PEN America, the National Association of Hispanic Journalists, and the First Amendment Coalition (FAC) are proud to partner with the Student Press Law Center on Student Press Freedom Day 2023 for a virtual event “Refusing Censorship: A High School Newspaper’s Fight for Student Press Freedom.”
For this event on February 23 at 4:00 PM PT, we invite students and educators to meet and hear from award-winning journalism adviser Adriana Chavira and her students at The Pearl Post at the Daniel Pearl Magnet High School in Los Angeles. Adriana and the students’ story of overcoming censorship and disciplinary retaliation after publishing an article on the school’s COVID-19 vaccine mandate’s effect on teachers can provide other student journalists with key ideas and insight when facing similar challenges.
On Student Press Freedom Day, student journalists and allies convene across the U.S. to raise awareness of the challenges they face, celebrate their contributions, and take action to protect and restore their First Amendment freedoms. We invite all student journalists and allies to register now to join us for this special event.
Free and open to all. Registration required.
Delilah Brumer is a senior at Daniel Pearl Magnet High School and the print editor-in-chief of her school’s award-winning student newsmagazine, The Pearl Post. Her journalistic work is published or forthcoming in Ms. Magazine, the Los Angeles Times, Girls’ Life Magazine, the Los Angeles Daily News, the Los Angeles Times High School Insider, PBS Newshour Student Reporting Labs, Best of SNO and PBS SoCal, among others. She is an incoming journalism major at Northwestern University.
Adriana Chavira is a high school journalism teacher at the Daniel Pearl Magnet School within the Los Angeles Unified School District in Lake Balboa, Los Angeles, California. She spent a decade as a newspaper reporter in Southern California before becoming a teacher 16 years ago. She is president of the Southern California Journalism Education Association. Adriana teaches journalism, advises the newspaper and yearbook at Daniel Pearl Magnet High School, and is an educator with PBS NewsHour’s Student Reporting Labs program. She holds a Career Technical Education credential and is a Master Journalism Educator (awarded by the national Journalism Education Association). When she’s not teaching, she runs and hikes.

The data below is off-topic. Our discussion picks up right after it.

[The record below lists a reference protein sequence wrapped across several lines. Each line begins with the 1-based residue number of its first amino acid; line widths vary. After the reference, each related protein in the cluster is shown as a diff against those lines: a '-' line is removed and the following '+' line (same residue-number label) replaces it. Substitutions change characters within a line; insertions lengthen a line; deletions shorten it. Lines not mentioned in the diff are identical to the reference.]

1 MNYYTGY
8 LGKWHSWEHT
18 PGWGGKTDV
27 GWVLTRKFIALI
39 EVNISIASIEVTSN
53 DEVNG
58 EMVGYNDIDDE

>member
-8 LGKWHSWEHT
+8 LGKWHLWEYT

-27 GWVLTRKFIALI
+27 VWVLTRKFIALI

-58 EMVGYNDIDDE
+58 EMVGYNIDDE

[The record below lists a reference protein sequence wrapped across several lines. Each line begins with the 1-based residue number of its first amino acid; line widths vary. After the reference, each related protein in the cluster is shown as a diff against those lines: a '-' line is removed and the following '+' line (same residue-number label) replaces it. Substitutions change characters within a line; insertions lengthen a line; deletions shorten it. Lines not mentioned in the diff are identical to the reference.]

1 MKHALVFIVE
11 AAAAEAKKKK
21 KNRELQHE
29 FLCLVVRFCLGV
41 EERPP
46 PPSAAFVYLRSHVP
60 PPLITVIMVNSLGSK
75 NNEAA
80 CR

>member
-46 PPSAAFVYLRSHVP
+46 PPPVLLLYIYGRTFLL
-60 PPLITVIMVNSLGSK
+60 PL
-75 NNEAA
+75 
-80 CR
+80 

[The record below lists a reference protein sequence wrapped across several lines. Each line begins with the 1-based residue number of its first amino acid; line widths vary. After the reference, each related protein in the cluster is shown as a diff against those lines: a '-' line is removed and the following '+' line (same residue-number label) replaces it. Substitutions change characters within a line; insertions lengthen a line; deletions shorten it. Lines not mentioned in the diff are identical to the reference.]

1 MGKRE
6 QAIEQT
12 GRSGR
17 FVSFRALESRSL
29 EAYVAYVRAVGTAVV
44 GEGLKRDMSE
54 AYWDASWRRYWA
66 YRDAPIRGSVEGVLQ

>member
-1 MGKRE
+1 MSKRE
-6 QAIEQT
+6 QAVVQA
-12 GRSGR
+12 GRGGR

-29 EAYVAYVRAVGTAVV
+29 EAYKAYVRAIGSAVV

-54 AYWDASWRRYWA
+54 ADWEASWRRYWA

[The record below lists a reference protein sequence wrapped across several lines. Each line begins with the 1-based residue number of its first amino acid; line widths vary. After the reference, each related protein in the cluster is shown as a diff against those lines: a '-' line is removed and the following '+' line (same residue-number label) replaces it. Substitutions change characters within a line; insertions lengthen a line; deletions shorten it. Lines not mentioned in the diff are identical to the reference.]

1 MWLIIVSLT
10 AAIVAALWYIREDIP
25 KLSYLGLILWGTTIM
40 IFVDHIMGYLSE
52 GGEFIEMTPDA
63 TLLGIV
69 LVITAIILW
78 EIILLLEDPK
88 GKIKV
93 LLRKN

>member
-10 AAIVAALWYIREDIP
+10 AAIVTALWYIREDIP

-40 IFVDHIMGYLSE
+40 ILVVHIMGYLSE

Mike Hiestand is the senior legal counsel at the SPLC. Hiestand has been integral to SPLC’s success since 1989. He was an SPLC intern, its first legal fellow, and then served as a full-time staff attorney from 1991-2003. Over the years, he has assisted over 18,000 student journalists and advisers. As the SPLC’s Senior Legal Counsel, he currently works from the west coast on the SPLC hotline and related projects. In 2013-14, Hiestand traveled around the country with free speech icon Mary Beth Tinker, teaching and speaking out on behalf of student press rights and free expression. “Tinker Tour USA” kicked off on Constitution Day at the National Constitution Center in Philadelphia and logged just under 25,000 miles while speaking at schools, colleges, churches, a youth detention facility, courts, and several national conventions. Hiestand, who grew up in Alaska, graduated from Bartlett High School in Anchorage and went on to Marquette University’s College of Journalism and Cornell Law School.
Gabrielle Lashley is a senior at Daniel Pearl Magnet High School and the Art Director of her school’s award-winning news magazine, The Pearl Post. In school, she’s the Co-President of the DPMHS Art Club and Vice President of the DPMHS Black Student Union. Outside of school, she works as a paid intern at Inner-City Arts, creating art in partnership with Dreamworks.
Nathalie Miranda is currently attending her first year of college at Los Angeles Pierce College as a full-time student and majoring in Communication studies. She is a former Features editor from The Pearl Post magazine at Daniel Pearl Magnet High School and is a reporter at Pierce’s The Round Up News.
Ginny LaRoe directs the First Amendment Coalition’s educational and advocacy programs focused on advancing and defending free speech, a free press, and a more open and accountable government. She joined FAC, a California nonprofit, after more than a decade working as a reporter and editor at newspapers in five states, focusing on policing and courts. Ginny’s commitment to student press freedom began in sixth grade when she founded The Sacramento Informer, which printed exactly once. Ginny worked on her high school newspaper and served as editor of her college newspaper at Indiana University-Purdue University Indianapolis, where she received her Bachelor of Arts degree in journalism.
Nicholas “Niko” Perez is the manager of free expression and education at PEN America. In this role, he advances the Next Gen PEN America campaign which aims to catalyze a more informed, civic culture through free expression education for the rising generation and the general public. Perez also supports advocacy, analysis, and outreach in the national debate around free speech and inclusion in higher education.